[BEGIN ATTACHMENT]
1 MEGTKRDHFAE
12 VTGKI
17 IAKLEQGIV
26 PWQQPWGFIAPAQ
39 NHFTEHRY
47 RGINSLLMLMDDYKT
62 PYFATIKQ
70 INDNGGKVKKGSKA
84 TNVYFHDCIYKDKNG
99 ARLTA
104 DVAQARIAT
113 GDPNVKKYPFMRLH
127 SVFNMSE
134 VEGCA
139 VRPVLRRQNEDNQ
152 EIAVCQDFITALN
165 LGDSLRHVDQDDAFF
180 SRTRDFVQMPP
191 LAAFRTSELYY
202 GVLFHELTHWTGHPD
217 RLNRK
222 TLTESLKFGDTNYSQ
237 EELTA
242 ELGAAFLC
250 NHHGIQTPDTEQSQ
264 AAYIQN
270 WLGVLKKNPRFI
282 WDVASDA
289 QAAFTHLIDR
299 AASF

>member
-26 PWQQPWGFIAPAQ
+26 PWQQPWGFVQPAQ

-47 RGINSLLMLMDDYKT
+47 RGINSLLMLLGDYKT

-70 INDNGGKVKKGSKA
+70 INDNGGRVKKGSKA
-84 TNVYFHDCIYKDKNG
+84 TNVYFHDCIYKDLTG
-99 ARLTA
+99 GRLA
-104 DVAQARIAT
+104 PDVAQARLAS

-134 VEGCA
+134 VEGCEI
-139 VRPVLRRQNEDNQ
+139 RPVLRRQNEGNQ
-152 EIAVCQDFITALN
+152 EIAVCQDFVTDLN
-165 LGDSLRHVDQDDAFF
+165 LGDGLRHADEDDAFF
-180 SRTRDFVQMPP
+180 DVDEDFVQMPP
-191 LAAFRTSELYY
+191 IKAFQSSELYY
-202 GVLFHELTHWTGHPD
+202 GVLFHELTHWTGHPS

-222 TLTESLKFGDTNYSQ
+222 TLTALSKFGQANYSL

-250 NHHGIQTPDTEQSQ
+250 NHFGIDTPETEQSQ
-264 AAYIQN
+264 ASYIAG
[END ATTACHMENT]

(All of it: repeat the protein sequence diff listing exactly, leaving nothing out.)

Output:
1 MEGTKRDHFAE
12 VTGKI
17 IAKLEQGIV
26 PWQQPWGFIAPAQ
39 NHFTEHRY
47 RGINSLLMLMDDYKT
62 PYFATIKQ
70 INDNGGKVKKGSKA
84 TNVYFHDCIYKDKNG
99 ARLTA
104 DVAQARIAT
113 GDPNVKKYPFMRLH
127 SVFNMSE
134 VEGCA
139 VRPVLRRQNEDNQ
152 EIAVCQDFITALN
165 LGDSLRHVDQDDAFF
180 SRTRDFVQMPP
191 LAAFRTSELYY
202 GVLFHELTHWTGHPD
217 RLNRK
222 TLTESLKFGDTNYSQ
237 EELTA
242 ELGAAFLC
250 NHHGIQTPDTEQSQ
264 AAYIQN
270 WLGVLKKNPRFI
282 WDVASDA
289 QAAFTHLIDR
299 AASF

>member
-26 PWQQPWGFIAPAQ
+26 PWQQPWGFVQPAQ

-47 RGINSLLMLMDDYKT
+47 RGINSLLMLLGDYKT

-70 INDNGGKVKKGSKA
+70 INDNGGRVKKGSKA
-84 TNVYFHDCIYKDKNG
+84 TNVYFHDCIYKDLTG
-99 ARLTA
+99 GRLA
-104 DVAQARIAT
+104 PDVAQARLAS

-134 VEGCA
+134 VEGCEI
-139 VRPVLRRQNEDNQ
+139 RPVLRRQNEGNQ
-152 EIAVCQDFITALN
+152 EIAVCQDFVTDLN
-165 LGDSLRHVDQDDAFF
+165 LGDGLRHADEDDAFF
-180 SRTRDFVQMPP
+180 DVDEDFVQMPP
-191 LAAFRTSELYY
+191 IKAFQSSELYY
-202 GVLFHELTHWTGHPD
+202 GVLFHELTHWTGHPS

-222 TLTESLKFGDTNYSQ
+222 TLTALSKFGQANYSL

-250 NHHGIQTPDTEQSQ
+250 NHFGIDTPETEQSQ
-264 AAYIQN
+264 ASYIAG